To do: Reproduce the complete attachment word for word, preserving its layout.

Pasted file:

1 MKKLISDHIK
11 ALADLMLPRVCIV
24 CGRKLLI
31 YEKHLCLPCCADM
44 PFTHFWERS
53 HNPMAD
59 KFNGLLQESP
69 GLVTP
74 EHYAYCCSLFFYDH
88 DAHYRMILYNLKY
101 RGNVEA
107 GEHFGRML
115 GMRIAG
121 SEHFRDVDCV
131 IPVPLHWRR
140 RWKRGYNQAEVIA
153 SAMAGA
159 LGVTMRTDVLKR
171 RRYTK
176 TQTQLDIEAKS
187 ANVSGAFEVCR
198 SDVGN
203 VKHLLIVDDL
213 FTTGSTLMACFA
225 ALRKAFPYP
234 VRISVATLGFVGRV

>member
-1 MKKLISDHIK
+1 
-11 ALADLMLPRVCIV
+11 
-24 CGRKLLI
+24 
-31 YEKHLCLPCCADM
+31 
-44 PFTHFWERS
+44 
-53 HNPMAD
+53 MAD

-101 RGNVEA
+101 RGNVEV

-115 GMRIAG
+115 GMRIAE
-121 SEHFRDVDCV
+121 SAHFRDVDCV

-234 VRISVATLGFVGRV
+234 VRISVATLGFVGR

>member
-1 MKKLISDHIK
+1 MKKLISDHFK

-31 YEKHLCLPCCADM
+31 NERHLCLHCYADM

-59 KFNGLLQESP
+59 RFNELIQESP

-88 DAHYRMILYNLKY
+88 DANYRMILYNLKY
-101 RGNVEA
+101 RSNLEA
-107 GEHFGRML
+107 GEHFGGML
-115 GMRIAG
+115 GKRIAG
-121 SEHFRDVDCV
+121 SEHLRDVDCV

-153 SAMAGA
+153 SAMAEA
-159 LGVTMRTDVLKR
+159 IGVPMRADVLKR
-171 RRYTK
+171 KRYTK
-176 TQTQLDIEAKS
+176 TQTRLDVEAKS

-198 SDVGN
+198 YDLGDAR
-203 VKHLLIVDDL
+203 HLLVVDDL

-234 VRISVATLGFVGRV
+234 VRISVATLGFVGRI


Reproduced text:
1 MKKLISDHIK
11 ALADLMLPRVCIV
24 CGRKLLI
31 YEKHLCLPCCADM
44 PFTHFWERS
53 HNPMAD
59 KFNGLLQESP
69 GLVTP
74 EHYAYCCSLFFYDH
88 DAHYRMILYNLKY
101 RGNVEA
107 GEHFGRML
115 GMRIAG
121 SEHFRDVDCV
131 IPVPLHWRR
140 RWKRGYNQAEVIA
153 SAMAGA
159 LGVTMRTDVLKR
171 RRYTK
176 TQTQLDIEAKS
187 ANVSGAFEVCR
198 SDVGN
203 VKHLLIVDDL
213 FTTGSTLMACFA
225 ALRKAFPYP
234 VRISVATLGFVGRV

>member
-1 MKKLISDHIK
+1 
-11 ALADLMLPRVCIV
+11 
-24 CGRKLLI
+24 
-31 YEKHLCLPCCADM
+31 
-44 PFTHFWERS
+44 
-53 HNPMAD
+53 MAD

-101 RGNVEA
+101 RGNVEV

-115 GMRIAG
+115 GMRIAE
-121 SEHFRDVDCV
+121 SAHFRDVDCV

-234 VRISVATLGFVGRV
+234 VRISVATLGFVGR

>member
-1 MKKLISDHIK
+1 MKKLISDHFK

-31 YEKHLCLPCCADM
+31 NERHLCLHCYADM

-59 KFNGLLQESP
+59 RFNELIQESP

-88 DAHYRMILYNLKY
+88 DANYRMILYNLKY
-101 RGNVEA
+101 RSNLEA
-107 GEHFGRML
+107 GEHFGGML
-115 GMRIAG
+115 GKRIAG
-121 SEHFRDVDCV
+121 SEHLRDVDCV

-153 SAMAGA
+153 SAMAEA
-159 LGVTMRTDVLKR
+159 IGVPMRADVLKR
-171 RRYTK
+171 KRYTK
-176 TQTQLDIEAKS
+176 TQTRLDVEAKS

-198 SDVGN
+198 YDLGDAR
-203 VKHLLIVDDL
+203 HLLVVDDL

-234 VRISVATLGFVGRV
+234 VRISVATLGFVGRI